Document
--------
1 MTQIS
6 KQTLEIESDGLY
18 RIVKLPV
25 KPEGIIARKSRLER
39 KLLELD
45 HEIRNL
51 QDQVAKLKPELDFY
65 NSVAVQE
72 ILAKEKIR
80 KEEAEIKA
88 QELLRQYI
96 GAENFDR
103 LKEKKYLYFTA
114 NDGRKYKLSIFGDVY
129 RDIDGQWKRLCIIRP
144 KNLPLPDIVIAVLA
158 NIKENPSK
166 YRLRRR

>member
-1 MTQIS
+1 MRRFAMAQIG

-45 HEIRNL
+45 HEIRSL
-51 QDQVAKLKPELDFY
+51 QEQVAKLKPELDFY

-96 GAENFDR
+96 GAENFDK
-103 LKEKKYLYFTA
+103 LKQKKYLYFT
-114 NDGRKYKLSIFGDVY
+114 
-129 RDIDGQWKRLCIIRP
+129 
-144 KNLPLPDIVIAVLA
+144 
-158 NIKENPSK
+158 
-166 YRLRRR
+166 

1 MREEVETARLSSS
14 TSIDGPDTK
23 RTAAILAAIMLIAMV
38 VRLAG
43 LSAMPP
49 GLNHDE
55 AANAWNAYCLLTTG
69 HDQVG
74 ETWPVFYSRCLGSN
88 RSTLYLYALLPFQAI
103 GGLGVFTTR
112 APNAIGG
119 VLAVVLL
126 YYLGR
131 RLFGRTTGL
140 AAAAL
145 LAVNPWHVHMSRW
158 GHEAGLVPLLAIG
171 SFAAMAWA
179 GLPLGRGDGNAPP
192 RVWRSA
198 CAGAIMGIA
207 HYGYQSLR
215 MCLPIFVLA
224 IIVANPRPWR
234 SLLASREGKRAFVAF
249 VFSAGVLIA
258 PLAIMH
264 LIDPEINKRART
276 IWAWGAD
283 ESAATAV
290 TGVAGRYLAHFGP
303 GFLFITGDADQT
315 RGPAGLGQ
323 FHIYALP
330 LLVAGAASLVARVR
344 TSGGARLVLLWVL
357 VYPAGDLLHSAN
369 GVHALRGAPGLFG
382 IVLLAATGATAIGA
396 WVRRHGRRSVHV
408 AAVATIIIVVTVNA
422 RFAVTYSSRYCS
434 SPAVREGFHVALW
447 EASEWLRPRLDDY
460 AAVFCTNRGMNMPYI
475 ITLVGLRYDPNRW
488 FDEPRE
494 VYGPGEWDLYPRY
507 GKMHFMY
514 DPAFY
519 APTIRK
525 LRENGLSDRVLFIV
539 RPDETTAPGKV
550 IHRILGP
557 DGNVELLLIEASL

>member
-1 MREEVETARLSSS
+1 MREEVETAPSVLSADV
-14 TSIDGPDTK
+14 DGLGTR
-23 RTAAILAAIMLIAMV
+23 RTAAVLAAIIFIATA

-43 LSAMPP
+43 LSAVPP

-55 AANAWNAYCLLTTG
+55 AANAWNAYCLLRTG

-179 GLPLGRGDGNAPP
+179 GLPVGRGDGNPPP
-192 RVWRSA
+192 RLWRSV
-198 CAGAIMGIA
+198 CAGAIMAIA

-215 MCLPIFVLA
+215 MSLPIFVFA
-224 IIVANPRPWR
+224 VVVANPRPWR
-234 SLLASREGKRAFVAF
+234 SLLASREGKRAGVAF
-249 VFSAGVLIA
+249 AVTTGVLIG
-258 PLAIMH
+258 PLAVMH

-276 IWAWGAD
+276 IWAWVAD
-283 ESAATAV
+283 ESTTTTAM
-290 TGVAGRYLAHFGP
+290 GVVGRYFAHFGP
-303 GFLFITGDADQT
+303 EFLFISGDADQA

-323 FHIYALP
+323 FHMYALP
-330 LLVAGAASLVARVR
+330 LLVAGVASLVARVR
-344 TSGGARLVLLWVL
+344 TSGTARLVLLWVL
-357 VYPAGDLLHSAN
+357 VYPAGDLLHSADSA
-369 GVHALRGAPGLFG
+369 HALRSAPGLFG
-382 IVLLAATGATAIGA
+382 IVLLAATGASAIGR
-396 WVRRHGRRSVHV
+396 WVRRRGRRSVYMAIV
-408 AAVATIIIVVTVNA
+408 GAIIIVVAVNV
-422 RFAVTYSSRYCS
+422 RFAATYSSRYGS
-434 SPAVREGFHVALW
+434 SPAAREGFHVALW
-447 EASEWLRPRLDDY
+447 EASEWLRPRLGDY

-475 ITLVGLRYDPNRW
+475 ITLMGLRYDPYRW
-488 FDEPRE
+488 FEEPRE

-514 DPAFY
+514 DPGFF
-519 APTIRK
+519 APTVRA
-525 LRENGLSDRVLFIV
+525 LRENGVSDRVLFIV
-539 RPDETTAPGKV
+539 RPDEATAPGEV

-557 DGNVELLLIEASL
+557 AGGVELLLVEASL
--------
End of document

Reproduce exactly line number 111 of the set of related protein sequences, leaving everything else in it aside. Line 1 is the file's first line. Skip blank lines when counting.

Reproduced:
-198 CAGAIMGIA